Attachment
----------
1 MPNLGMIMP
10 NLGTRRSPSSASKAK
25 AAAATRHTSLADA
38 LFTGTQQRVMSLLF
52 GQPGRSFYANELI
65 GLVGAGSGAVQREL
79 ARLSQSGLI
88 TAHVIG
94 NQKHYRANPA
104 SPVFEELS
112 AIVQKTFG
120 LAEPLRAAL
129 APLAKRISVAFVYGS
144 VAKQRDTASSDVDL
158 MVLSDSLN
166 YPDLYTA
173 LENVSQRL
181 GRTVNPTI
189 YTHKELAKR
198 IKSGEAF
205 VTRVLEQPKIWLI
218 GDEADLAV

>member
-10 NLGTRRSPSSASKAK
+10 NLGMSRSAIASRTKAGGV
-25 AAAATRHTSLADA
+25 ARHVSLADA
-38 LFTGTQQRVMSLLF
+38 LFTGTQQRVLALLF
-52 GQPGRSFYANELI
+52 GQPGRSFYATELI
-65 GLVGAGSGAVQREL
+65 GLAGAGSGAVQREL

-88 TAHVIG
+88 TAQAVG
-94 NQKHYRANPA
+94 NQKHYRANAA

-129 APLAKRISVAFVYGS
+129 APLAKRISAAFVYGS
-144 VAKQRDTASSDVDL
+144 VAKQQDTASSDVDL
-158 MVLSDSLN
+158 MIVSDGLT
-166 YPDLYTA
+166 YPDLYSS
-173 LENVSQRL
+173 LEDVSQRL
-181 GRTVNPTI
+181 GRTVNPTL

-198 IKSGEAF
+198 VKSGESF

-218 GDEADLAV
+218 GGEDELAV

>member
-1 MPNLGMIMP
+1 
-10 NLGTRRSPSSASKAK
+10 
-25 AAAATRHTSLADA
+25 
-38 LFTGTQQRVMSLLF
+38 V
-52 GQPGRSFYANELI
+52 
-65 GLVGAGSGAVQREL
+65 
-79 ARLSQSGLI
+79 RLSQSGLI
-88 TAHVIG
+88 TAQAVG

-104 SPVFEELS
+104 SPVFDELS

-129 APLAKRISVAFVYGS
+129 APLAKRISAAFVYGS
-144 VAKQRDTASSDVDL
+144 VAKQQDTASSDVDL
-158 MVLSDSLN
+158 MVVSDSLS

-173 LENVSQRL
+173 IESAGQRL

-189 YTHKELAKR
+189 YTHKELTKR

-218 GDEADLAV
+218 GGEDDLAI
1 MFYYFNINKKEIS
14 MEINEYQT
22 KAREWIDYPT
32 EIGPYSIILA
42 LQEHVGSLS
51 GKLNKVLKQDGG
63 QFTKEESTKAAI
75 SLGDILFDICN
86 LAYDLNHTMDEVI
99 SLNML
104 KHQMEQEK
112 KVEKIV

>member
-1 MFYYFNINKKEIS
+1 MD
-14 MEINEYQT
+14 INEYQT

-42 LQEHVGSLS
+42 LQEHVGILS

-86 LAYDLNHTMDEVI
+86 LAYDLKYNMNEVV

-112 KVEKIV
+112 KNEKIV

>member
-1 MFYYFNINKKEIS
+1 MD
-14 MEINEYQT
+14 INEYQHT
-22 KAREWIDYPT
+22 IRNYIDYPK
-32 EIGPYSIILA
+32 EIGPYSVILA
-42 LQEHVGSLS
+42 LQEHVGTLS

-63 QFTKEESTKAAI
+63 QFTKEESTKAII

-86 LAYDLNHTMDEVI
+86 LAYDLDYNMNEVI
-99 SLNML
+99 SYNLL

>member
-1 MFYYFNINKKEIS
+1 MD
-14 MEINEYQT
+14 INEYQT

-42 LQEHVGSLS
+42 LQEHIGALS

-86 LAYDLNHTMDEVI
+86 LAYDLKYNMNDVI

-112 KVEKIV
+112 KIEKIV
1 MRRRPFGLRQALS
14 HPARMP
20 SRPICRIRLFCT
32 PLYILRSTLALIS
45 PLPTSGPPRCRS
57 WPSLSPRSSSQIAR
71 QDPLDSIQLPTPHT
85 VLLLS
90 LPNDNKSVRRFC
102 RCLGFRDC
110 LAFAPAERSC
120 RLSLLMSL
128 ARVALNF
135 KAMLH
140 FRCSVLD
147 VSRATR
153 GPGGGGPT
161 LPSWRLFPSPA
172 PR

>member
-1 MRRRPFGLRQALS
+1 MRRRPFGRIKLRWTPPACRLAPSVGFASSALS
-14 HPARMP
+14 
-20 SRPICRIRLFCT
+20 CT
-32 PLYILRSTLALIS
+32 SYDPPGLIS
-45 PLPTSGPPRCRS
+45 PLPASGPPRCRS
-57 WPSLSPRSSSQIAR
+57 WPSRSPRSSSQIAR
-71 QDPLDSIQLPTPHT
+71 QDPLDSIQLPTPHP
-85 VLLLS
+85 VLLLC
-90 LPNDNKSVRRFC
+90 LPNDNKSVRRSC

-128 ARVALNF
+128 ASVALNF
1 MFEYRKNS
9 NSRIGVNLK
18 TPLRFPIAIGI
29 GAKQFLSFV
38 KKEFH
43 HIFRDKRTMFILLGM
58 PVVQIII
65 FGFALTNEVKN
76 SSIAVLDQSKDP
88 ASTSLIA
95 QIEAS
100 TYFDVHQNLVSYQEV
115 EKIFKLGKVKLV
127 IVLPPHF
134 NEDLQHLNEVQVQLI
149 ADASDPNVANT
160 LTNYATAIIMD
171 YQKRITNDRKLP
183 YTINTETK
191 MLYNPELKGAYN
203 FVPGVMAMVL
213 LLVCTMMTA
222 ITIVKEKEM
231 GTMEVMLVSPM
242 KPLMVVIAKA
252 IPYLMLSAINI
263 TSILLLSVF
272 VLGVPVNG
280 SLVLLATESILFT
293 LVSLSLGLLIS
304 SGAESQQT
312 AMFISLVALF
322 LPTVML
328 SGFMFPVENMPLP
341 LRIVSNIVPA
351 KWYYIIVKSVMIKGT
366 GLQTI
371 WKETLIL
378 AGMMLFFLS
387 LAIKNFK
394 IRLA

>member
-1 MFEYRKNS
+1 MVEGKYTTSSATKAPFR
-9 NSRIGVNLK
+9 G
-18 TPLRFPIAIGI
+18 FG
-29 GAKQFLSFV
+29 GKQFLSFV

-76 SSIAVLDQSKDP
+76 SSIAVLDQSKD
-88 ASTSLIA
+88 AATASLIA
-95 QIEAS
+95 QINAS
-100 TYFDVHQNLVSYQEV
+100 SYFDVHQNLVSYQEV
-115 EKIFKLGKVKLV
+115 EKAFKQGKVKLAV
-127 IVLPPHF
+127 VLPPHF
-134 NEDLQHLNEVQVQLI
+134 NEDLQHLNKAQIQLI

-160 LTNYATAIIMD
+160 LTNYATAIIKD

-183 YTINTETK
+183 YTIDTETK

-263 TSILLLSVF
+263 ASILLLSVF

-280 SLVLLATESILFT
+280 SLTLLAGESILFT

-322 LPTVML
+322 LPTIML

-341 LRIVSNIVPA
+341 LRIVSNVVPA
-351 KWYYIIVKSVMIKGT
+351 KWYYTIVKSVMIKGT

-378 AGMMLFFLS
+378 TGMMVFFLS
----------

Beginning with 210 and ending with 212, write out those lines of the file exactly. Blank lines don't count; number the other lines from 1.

341 LRIVSNIVPA
351 KWYYIIVKSVMIKGT
366 GLQTI